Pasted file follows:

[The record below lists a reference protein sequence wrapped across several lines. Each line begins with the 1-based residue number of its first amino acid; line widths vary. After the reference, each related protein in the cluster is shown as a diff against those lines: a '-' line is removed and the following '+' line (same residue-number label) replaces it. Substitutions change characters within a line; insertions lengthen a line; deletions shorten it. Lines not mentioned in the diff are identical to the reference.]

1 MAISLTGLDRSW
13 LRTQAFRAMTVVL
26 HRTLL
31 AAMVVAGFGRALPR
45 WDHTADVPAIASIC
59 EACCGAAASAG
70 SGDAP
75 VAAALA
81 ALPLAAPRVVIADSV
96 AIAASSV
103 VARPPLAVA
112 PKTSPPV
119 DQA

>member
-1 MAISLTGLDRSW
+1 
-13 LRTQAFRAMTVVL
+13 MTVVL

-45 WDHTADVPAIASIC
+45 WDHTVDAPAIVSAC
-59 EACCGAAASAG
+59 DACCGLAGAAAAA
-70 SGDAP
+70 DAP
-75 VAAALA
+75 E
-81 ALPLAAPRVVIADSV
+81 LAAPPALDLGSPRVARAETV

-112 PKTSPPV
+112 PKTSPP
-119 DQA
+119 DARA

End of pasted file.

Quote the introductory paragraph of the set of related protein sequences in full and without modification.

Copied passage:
[The record below lists a reference protein sequence wrapped across several lines. Each line begins with the 1-based residue number of its first amino acid; line widths vary. After the reference, each related protein in the cluster is shown as a diff against those lines: a '-' line is removed and the following '+' line (same residue-number label) replaces it. Substitutions change characters within a line; insertions lengthen a line; deletions shorten it. Lines not mentioned in the diff are identical to the reference.]